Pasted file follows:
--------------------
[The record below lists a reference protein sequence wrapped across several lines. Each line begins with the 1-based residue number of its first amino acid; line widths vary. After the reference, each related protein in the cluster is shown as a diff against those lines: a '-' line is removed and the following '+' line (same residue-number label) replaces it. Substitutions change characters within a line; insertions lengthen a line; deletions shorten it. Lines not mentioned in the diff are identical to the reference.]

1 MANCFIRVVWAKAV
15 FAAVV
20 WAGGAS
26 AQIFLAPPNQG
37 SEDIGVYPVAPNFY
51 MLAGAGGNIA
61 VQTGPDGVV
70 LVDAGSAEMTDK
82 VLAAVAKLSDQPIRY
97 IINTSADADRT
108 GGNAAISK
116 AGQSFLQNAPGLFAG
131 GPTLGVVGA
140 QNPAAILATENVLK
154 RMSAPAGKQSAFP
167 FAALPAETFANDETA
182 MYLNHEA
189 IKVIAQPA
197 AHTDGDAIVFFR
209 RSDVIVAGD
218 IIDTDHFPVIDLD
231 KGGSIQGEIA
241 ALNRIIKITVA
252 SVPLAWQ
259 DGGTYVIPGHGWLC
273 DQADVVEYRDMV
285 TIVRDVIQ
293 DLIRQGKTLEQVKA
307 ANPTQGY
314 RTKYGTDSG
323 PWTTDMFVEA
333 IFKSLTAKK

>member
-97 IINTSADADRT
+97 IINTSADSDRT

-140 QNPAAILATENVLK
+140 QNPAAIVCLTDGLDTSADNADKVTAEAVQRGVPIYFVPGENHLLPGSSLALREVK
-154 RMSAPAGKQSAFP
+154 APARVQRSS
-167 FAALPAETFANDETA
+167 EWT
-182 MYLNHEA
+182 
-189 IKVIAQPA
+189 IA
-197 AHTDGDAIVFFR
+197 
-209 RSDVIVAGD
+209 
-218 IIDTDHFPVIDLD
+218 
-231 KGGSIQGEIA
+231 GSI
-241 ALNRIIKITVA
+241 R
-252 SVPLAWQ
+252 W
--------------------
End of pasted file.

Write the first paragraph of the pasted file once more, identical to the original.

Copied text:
[The record below lists a reference protein sequence wrapped across several lines. Each line begins with the 1-based residue number of its first amino acid; line widths vary. After the reference, each related protein in the cluster is shown as a diff against those lines: a '-' line is removed and the following '+' line (same residue-number label) replaces it. Substitutions change characters within a line; insertions lengthen a line; deletions shorten it. Lines not mentioned in the diff are identical to the reference.]